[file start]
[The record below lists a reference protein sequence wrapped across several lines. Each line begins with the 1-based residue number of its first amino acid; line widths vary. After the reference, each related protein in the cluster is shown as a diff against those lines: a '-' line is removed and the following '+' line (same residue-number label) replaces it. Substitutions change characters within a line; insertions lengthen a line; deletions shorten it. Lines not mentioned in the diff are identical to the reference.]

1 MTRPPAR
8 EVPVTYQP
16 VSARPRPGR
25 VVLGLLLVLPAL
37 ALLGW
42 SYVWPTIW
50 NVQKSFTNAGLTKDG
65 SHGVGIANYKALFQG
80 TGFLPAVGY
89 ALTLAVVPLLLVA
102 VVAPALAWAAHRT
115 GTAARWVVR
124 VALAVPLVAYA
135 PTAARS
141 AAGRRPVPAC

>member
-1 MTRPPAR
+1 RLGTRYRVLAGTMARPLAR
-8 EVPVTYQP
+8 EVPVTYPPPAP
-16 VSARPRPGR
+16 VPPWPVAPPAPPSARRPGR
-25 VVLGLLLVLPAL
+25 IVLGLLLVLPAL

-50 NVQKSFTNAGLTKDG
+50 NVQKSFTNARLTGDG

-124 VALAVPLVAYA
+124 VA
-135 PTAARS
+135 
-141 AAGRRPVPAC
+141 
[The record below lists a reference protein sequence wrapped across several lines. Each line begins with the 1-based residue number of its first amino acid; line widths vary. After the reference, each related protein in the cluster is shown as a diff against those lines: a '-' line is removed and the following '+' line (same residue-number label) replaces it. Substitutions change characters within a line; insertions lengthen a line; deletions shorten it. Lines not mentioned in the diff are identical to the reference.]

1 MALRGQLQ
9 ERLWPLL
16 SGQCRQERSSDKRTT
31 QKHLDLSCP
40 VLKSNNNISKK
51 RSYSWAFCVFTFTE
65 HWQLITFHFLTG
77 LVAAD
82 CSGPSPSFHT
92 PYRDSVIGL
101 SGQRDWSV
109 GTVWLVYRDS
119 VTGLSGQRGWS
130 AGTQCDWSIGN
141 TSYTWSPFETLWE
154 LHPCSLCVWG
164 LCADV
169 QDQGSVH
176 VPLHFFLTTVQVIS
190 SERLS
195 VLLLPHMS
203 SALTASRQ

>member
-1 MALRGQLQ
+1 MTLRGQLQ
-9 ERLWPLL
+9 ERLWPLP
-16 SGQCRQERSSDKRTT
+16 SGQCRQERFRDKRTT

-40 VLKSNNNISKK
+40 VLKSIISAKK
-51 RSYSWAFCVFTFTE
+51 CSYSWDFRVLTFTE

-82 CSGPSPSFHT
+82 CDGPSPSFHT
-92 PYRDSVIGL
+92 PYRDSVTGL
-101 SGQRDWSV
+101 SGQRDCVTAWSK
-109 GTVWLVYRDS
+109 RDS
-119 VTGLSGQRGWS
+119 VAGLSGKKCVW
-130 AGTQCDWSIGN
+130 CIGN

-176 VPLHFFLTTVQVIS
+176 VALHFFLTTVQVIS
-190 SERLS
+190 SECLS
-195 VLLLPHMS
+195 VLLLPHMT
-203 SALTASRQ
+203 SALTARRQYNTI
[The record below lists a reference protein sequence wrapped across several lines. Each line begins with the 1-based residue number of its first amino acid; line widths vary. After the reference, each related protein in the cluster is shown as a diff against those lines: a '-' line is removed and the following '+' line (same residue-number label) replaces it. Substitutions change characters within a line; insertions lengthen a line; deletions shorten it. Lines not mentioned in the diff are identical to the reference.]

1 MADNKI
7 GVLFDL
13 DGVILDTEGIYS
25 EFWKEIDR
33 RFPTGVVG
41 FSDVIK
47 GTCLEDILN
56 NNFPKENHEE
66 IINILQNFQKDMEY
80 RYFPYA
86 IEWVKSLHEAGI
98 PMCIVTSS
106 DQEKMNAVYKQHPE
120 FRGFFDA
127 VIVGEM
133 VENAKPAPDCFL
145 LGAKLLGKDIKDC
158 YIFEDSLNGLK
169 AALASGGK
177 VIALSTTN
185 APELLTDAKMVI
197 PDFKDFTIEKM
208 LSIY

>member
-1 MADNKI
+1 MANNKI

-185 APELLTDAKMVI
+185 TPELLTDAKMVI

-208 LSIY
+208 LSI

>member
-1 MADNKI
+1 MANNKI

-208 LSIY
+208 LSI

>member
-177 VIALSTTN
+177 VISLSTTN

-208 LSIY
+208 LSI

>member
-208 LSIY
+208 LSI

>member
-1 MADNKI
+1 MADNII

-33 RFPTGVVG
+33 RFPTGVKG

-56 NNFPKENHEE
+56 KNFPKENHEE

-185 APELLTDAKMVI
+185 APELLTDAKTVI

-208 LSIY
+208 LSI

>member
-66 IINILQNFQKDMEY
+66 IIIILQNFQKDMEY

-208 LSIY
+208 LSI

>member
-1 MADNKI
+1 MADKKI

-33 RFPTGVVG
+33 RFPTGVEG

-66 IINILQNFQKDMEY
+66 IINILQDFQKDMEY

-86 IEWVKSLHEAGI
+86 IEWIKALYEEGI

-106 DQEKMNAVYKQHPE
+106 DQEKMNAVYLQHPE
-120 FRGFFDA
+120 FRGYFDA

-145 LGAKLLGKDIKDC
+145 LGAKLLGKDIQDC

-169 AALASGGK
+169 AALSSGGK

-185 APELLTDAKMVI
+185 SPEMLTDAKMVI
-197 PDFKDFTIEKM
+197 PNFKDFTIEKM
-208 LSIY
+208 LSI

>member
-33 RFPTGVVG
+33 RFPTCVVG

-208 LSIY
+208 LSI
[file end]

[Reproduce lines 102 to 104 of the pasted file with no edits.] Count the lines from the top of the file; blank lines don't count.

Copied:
120 FRGFFDA
127 VIVGEM
133 VENAKPAPDCFL